Wednesday, January 01, 2014

Kili Day 1: Up All Night To Go Pole Pole

Shortly before we went to bed after our first real day in Tanzania, Walker, my Dad and I popped our first Diamox pill. Interestingly, my dad and Walker's doctors prescribed them twice the pills and double the dose that mine did. Diamox is a drug used for a bunch of things but it has the effect of making one's blood acidic and increasing respiration, allowing the body's blood cells to take in more oxygen. It has the side effect of making one piss all the time. So that night we each took turns getting up to pee. All night long. It was the worst night of sleep I can remember having in a very long time.

I had only briefly thought about whether to use doping Diamox or not on the mountain and I decided that I would. Three reasons: One, I didn't want to get altitude sickness. Two, I knew that this trip cost a ton of money and that I probably wouldn't be in Tanzania again so I might as well give myself the best chance to summit. Three, I honestly thought everyone else was probably taking it so why not keep up with the Joneses. I have no idea how much it helped. I did find the majority of the hiking to be quite easy.

The other side effect, which is buried quite deep in the literature the pharmacist gives you, is that often parts of one's feet tingle and feel as if they are asleep. This is a bit disconcerting when hiking but if you know about it, it's fine.

Kili Day 1. Machame Gate (5,380') to Machame Camp (9,350'). 7 miles. 5.5 hours. 

We left Planet Lodge at 7a and spent the next 4 hours driving to Kili, stopping multiple times for supplies, and then waiting while the porters (as yet unseen) divied our gear. I had and still have very mixed feelings about having someone else carry my pack. On the one hand, I think it's absurd and gross to pay poor people to carry all of their crap and some of my crap in order that I can brag to my friends that I "climbed" a mountain that the porters have been up many times. On the other hand, Tanzania ranks in the bottom 20 in countries in per capita GDP. With shallow soil, deforestation, climate change, rape from colonialism, and staggering national debt, this country is literally dirt poor. Tourism is big business and porters comprise the largest number of jobs on the mountain. It's complicated but I enjoyed having them along and I guarantee they were glad for the work.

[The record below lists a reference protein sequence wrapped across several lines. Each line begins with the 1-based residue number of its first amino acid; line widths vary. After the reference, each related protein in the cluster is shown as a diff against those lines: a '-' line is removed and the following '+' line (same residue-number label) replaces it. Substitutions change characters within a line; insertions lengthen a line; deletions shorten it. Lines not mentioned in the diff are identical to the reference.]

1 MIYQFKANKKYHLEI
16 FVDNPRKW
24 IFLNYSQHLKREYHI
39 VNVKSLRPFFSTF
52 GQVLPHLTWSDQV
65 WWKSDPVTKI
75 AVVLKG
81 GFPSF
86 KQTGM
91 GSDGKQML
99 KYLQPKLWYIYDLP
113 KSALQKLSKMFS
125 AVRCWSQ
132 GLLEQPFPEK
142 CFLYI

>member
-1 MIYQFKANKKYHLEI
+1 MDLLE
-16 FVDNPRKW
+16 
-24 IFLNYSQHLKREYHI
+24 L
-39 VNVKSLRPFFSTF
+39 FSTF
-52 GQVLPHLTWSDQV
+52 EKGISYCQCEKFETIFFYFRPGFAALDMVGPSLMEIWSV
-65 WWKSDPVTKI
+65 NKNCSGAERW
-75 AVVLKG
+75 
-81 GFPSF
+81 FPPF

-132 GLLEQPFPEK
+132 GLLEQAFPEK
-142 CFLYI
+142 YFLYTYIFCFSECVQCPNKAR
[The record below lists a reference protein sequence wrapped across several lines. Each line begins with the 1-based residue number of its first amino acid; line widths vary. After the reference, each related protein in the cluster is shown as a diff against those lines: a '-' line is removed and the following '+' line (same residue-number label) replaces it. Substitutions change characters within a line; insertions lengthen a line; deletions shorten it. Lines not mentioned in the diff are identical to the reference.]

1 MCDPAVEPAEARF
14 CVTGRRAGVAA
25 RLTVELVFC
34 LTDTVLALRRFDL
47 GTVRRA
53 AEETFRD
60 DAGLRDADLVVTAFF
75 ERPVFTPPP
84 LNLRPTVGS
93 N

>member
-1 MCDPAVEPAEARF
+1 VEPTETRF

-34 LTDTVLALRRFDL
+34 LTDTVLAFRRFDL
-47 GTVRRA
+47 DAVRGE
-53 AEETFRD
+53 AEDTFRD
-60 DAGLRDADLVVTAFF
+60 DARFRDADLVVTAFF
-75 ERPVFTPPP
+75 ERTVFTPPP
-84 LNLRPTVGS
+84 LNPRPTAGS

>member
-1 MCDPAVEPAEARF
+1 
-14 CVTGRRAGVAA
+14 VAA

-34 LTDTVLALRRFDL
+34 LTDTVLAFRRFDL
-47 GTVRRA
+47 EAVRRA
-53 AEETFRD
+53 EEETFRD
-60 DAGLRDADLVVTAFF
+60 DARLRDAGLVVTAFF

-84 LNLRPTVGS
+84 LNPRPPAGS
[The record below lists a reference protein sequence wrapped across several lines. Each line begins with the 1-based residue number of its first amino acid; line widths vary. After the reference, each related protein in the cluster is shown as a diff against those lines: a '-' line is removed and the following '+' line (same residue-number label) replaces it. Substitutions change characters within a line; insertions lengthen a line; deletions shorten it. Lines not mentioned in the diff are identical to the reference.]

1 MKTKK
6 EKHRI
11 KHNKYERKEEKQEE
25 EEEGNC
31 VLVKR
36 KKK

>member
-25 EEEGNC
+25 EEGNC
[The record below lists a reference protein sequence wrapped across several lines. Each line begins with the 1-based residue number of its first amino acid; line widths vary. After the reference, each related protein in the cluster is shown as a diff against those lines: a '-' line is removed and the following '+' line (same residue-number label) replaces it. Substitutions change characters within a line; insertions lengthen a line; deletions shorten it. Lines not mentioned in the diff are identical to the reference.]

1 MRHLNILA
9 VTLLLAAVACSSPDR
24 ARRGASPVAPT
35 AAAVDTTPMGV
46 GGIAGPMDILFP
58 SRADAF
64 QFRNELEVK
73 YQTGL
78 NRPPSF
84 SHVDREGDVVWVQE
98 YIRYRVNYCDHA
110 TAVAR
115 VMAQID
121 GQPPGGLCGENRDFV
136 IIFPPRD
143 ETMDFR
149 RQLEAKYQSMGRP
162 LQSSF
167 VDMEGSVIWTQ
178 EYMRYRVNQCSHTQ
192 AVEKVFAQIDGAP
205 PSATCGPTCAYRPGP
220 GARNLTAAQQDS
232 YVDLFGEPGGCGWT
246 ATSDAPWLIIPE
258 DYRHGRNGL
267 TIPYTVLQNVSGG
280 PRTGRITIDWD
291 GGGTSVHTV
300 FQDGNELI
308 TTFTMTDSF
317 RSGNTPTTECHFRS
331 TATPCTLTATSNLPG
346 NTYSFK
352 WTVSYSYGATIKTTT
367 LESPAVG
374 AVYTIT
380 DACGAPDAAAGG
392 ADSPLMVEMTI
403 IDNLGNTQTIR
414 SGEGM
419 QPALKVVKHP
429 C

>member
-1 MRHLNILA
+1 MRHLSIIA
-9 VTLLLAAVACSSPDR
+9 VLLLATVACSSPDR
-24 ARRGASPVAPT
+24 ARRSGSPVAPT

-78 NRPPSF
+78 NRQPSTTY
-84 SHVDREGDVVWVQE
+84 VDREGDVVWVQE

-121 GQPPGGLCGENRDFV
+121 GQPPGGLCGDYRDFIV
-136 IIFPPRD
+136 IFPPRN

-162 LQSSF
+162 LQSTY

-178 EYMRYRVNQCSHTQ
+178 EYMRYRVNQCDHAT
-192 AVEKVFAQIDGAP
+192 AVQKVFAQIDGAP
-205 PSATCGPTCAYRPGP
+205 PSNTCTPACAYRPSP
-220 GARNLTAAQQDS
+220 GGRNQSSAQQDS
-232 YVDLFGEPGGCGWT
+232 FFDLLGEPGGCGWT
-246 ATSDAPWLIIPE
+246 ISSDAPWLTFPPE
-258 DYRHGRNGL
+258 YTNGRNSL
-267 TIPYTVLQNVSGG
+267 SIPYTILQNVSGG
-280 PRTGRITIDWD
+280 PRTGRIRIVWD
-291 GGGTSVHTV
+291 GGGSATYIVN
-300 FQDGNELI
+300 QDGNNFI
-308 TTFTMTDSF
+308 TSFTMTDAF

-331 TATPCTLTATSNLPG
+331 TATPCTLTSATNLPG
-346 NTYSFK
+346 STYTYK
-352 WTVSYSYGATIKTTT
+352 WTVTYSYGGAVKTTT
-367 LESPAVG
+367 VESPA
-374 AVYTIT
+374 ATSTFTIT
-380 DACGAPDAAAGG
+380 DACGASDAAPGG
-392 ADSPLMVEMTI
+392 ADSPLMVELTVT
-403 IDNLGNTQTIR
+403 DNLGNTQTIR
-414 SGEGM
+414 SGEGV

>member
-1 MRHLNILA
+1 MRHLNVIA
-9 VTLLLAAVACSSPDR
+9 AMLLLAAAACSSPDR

Finally, after each porter's pack had been weighed by the Park Rangers to ensure it wasn't heavier than their limit (I think it's 20 kilos), we hit the trail. When I asked our guide about the weight limit he said that in the past, too many porters died on the mountain so now they have a weight limit.

Our guide for the trip was Baraka. If we were to summit, it would be his 206th time atop the highest point in Africa. I liked Baraka immediately. He was confident without being arrogant. He made decisions and it was clear that he was in charge but he wasn't overbearing.

We started up through wonderfully lush jungle. In the distance I could see large black and white furry Colobus Monkees. They sort of look like the Shetland Ponies of the monkey
world. Initially Baraka walked incredibly slowly. He said that if anyone passed him they would have to carry his pack. He made us walk so slowly that I seriously considered it for the first mile. After the first mile he mercifully picked up the pace.  No mizungus caught us on the way to our first campsite, Machame Camp

I could spend hours talking about this but we were waited on hand and foot while on this mountain. It was a new experience and definitely a complicated one as it was both incredibly nice and at the same time very uncomfortable. Example A: After the porters carried our packs up to camp, they set up our tents and heated water for us to wash our hands. Then they served us hot popcorn while we played cards until dinner. Awfully nice but damn it felt a lot like slavery.

Day 1: Machame Gate ( 5,380') to Machame Camp (9,350'). 7 very easy miles. 


Walker Bradley said...

206th time for Baraka!

81Trucolors said...

Changed, thank you.